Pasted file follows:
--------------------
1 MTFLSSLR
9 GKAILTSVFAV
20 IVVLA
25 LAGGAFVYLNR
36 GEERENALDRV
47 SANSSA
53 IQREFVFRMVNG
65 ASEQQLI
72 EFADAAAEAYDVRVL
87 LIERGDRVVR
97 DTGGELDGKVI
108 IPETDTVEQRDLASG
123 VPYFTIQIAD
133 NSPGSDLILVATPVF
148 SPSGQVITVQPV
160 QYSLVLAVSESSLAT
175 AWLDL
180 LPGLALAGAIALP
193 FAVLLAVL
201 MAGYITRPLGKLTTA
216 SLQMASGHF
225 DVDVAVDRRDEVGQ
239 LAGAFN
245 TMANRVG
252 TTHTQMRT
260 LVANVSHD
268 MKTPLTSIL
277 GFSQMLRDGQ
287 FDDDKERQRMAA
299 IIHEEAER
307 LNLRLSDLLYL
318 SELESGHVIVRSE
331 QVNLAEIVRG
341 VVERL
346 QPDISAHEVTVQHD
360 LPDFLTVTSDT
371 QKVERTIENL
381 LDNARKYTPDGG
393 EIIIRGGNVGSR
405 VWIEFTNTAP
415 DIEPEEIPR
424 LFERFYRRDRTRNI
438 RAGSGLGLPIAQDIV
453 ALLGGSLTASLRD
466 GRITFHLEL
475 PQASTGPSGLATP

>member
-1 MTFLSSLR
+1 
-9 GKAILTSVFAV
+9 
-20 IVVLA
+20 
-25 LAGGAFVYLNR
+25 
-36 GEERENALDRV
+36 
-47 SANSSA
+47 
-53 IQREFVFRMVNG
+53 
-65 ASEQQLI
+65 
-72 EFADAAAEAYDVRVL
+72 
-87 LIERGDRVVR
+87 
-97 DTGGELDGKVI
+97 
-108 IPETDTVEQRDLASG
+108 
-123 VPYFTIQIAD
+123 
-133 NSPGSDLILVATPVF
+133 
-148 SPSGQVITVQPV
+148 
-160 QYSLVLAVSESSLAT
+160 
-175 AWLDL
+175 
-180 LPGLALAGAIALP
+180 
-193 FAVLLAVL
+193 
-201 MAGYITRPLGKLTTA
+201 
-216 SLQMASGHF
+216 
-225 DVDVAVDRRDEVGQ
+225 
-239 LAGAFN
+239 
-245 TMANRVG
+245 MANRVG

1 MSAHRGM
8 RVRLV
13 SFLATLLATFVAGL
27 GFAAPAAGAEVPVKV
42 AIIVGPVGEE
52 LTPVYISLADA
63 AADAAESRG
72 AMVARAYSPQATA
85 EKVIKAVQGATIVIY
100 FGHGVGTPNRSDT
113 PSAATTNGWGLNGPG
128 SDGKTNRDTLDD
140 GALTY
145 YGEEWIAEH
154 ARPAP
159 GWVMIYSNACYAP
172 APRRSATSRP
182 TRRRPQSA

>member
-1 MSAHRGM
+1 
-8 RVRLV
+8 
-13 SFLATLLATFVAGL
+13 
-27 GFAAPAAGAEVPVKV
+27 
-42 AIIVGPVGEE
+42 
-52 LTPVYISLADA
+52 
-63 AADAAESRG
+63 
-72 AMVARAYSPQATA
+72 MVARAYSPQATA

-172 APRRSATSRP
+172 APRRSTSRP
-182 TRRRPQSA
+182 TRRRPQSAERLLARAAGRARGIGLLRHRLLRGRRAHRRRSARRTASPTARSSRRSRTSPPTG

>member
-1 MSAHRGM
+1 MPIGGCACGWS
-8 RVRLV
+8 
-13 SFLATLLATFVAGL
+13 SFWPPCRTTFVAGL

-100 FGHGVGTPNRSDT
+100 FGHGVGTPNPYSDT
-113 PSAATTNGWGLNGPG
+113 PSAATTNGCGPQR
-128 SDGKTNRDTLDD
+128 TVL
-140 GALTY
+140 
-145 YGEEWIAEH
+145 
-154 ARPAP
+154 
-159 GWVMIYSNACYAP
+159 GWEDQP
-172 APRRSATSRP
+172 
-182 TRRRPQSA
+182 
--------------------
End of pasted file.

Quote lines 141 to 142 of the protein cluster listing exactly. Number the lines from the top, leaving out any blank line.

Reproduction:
+13 SFWPPCRTTFVAGL

-100 FGHGVGTPNRSDT